Authorities in Turkey have begun targeting contractors after last week’s catastrophic earthquakes destroyed some 25,000 buildings in southern Turkey and northeastern Syria, leading to the combined deaths of at least 33,000 people so far.
But experts and industry figures have accused the government of President Recep Tayyip Erdogan, who faces an election in May, of scapegoating builders when the focus should be on decades of systematic flouting of building codes, abetted by inspection authorities.
And the spotlight has turned on President Erdogan himself, whose government approved an amnesty of illegally built buildings weeks before the 2018 presidential elections.
At that time, some 1.8 million applications were accepted to have buildings that violated building, fire, and seismic codes accepted as de facto legal, netting the government some $3bn in property taxes and registration fees, according to a contemporaneous report by the New York Times.
Yesterday, Turkey’s justice minister Bekir Bozdag told reporters that 134 people with ties to collapsed buildings had been subjected to legal proceedings, while 10 had been arrested and seven more had been barred from leaving the country, the Times reported.
As long as those people are not kept accountable, these things will keep happeningAli Ozgunduz, former state prosecutor
Those arrested include high-profile contractors whose multi-storey buildings collapsed in the cities of Gaziantep, Adana, and Hatay Province.
Two other contractors responsible for collapsed buildings in Adiyaman were detained yesterday at Istanbul Airport carrying some $17,000 in cash, with plans to fly to Georgia in the Caucasus, reported the Times.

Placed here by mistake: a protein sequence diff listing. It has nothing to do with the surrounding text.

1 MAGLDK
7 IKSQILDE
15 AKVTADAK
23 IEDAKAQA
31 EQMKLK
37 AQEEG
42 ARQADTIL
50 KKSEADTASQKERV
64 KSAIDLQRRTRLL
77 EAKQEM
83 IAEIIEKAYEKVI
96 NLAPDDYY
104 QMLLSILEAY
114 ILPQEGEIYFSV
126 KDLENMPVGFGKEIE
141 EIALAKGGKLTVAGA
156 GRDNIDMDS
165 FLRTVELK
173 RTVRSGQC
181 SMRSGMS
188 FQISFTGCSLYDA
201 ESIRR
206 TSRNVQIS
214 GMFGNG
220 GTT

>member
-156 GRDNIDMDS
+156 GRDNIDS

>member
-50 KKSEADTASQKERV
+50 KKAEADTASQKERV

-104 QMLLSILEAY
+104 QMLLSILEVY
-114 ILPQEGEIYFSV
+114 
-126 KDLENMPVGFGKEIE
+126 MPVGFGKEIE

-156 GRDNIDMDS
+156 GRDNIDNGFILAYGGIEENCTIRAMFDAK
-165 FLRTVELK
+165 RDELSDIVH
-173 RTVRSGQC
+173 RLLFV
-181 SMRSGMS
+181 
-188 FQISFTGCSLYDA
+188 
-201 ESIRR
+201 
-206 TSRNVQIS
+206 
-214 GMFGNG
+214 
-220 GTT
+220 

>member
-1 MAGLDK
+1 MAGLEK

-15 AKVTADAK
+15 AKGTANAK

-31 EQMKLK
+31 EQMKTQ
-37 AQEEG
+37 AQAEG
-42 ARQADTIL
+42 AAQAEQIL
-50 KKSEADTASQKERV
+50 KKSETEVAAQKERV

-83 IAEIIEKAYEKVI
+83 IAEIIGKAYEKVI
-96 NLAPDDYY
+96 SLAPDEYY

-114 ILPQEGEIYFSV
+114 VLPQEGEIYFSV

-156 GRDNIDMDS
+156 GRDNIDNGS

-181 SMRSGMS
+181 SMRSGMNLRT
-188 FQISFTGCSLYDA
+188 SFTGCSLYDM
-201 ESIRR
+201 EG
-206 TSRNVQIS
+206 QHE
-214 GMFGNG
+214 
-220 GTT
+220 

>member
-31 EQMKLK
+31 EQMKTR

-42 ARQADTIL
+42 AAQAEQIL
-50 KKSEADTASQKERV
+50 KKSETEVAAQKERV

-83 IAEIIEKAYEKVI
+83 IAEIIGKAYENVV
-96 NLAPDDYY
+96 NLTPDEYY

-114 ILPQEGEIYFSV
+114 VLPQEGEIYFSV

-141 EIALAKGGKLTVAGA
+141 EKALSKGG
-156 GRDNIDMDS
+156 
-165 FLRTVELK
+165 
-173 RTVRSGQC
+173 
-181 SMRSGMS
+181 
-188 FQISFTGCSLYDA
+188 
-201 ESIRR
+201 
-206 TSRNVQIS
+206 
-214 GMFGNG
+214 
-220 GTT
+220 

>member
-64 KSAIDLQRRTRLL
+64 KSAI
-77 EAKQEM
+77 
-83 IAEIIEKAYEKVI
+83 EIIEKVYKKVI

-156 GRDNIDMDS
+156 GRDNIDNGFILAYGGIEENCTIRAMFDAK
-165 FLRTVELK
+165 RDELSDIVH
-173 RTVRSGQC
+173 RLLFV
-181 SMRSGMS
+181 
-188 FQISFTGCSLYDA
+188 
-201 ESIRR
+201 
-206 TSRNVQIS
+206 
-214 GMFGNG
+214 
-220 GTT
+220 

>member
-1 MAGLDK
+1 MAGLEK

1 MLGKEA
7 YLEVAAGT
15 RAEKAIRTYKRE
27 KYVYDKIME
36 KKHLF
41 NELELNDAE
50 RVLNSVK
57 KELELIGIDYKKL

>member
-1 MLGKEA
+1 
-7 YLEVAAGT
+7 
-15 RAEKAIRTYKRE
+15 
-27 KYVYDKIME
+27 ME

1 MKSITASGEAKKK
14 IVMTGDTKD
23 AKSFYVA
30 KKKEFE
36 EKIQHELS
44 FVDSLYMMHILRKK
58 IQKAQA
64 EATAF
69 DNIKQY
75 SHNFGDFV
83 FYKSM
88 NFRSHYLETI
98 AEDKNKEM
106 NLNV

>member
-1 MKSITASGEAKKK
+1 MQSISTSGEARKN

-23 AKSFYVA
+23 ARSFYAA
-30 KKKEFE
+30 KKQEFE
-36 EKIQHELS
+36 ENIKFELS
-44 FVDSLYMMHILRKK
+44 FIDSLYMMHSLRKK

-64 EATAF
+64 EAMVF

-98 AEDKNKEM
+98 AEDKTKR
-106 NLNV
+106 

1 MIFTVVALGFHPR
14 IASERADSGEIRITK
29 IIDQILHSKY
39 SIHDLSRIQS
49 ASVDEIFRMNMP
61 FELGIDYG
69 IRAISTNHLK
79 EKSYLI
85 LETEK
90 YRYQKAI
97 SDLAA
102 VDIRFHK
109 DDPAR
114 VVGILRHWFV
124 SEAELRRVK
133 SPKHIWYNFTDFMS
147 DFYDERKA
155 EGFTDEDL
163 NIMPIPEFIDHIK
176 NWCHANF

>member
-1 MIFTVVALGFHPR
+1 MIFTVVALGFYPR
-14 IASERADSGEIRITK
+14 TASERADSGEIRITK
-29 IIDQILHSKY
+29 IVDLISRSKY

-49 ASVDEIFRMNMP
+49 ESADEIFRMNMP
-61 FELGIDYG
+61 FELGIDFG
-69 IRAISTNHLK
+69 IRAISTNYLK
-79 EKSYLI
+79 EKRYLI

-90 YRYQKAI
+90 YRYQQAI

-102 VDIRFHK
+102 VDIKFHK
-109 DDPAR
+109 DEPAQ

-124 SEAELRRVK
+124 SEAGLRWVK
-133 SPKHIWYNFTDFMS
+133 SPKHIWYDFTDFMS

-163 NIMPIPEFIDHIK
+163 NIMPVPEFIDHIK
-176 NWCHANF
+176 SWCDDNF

Experts have objected to focusing blame on builders.
“Rounding up contractors is a deed to respond to public outcry,” Taner Yuzgec, a former president of the Chamber of Construction Engineers, told the Times.
“The true culprits are the current government and the previous governments that kept the system as it is,” Yuzgec added.
Prominent earthquake engineering specialists Prof Mustafa Erdik told the BBC that the widespread death and destruction should be blamed on building codes not being followed.
“We allow for damage but not this type of damage – with floors being piled on top of each other like pancakes,” he said.
Erdik said regulations updated in 2018 specified high-quality concrete reinforced with ribbed steel bars, and that vertical columns and horizontal beams had to be able to absorb tremors.
He said columns would have survived, with damage limited to beams, had the regulations been followed.
Failure at multiple levels
The Times spoke to Ali Ozgunduz, a former state prosecutor who investigated damage caused by the 1999 earthquake.
He said failures at “multiple levels” allowed defective buildings to be built as local officials overlooked code violations.
“As long as those people are not kept accountable, these things will keep happening,” he said.
Prof David Alexander, an expert in emergency planning and management at University College London, told the BBC that while the quakes were violent, they were “not necessarily enough to bring well constructed buildings down”.
“In most places the level of shaking was less than the maximum,” he said, “so we can conclude out of the thousands of buildings that collapsed, almost all of them don’t stand up to any reasonably expected earthquake construction code.”